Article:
The MV Rena oil disaster off the Bay of Plenty coast does not yet pose a threat to New Zealand’s clean green image, according to brand expert Professor Malcolm Wright.
But authorities need to act quickly or perceptions may change.
Contrary to other opinions, Professor Wright, head of Massey University's School of Communication, Journalism and Marketing, says news coverage of the spill from the stranded container ship Rena could reinforce international understanding of New Zealand's pristine environment.
“Images of oil spilling into the usually clear-blue waters of Mt Maunganui and washing up on white sandy beaches would have sparked dismay around the globe,” he says.
“But this spill is not going to damage our international brand.”
Wright says when the Exxon Valdez spilled its oil in March 1989, people saw the damage but remembered the pristine Alaskan wilderness in which it had occurred.
“There may be a similar effect here,” he says.
“It will make people think of New Zealand and of the image of a spectacular environment that we project to the world.
“It is precisely because New Zealand has such wonderful beaches, wildlife and unique ecosystems that the oil spill is a tragedy.”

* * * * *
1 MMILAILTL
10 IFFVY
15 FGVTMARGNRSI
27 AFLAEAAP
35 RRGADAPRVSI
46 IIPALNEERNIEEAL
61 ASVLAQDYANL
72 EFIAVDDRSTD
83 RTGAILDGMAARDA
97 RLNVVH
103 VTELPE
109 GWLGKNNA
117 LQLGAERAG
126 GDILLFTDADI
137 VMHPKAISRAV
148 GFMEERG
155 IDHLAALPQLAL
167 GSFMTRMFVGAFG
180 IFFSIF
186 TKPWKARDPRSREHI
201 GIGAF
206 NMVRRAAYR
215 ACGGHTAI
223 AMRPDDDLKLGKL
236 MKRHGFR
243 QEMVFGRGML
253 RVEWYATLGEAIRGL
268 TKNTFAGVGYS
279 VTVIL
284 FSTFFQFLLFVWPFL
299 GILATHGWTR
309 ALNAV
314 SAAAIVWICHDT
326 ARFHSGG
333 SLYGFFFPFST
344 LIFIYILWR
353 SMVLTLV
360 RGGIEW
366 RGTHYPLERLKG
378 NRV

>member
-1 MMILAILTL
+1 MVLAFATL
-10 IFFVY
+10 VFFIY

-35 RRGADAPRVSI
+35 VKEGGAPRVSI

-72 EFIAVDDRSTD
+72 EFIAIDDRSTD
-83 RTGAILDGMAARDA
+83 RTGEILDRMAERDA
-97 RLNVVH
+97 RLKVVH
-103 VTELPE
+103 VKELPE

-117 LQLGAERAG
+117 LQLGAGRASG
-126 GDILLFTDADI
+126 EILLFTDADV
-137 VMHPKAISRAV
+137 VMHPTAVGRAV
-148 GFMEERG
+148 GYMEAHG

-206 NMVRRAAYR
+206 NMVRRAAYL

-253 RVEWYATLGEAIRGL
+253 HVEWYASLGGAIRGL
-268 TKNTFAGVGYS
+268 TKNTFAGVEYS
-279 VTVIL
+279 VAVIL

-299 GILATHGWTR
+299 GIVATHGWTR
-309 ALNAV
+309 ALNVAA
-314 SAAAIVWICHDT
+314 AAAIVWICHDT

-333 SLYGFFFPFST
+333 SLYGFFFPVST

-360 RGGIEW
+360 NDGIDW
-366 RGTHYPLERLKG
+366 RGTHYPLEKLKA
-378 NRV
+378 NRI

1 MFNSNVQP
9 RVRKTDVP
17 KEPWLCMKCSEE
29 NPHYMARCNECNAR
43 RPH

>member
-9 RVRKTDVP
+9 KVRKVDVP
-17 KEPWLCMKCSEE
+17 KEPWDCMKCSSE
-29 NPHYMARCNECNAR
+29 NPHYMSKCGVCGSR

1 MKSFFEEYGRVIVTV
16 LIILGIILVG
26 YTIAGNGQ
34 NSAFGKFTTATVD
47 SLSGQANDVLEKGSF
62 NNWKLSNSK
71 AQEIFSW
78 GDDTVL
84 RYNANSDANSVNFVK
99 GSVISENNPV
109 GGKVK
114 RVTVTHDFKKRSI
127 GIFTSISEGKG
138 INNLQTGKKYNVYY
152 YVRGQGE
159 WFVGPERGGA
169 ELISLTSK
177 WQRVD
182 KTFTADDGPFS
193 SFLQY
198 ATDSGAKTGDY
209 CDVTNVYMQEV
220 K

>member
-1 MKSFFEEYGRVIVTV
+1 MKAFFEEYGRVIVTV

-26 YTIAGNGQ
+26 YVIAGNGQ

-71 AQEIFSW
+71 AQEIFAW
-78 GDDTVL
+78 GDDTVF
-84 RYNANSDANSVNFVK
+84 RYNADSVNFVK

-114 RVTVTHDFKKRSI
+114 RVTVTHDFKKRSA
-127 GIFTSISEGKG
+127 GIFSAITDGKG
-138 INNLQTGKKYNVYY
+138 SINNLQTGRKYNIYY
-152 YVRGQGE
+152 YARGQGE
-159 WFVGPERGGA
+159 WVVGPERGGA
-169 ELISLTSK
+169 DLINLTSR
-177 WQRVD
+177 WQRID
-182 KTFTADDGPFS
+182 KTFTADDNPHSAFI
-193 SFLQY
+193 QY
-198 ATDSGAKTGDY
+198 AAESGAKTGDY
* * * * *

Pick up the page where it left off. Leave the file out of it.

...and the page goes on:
Wright says visitor numbers to Alaska had been flat in the four or five years before the Exxon Valdez oil spill.
“But one to two years afterwards, visitor numbers started to climb. From 1990 to 1998, summer visitor volume grew from 690,000 visitors to 1.135 million.
“This is total growth of 65 percent, or compound growth of 6.4 percent per annum.”
Wright says brands are networks of associations in memory.
“Whenever those associations are activated, they are strengthened and can lead to other aspects of the brand coming to mind more easily too.
“So as the spill reminds people about New Zealand, and how beautiful it usually is, it is a slight positive rather than a negative for the brand.
“The damage only occurs if ‘new’ negative associations are formed. That won't happen here.”
However, Professor Wright says the message to the public remains fragmented.
“There seems to be a lack of PR crisis management and there is no consistent spokesperson from the government authorities.
“Of course, this may be a deliberate political strategy from government to minimise political contamination from the issue.”
He warns that if authorities are not seen to be acting quickly the oil spill could become reputationally damaging.
“If the issue drags on New Zealand may start to run the risk of becoming associated with environmental disaster.
“We’ve had a bad run: earthquakes, a coalmine explosion and dirty dairying issues.
“We need the authorities to show our brand is about responsible environmental management as well.”
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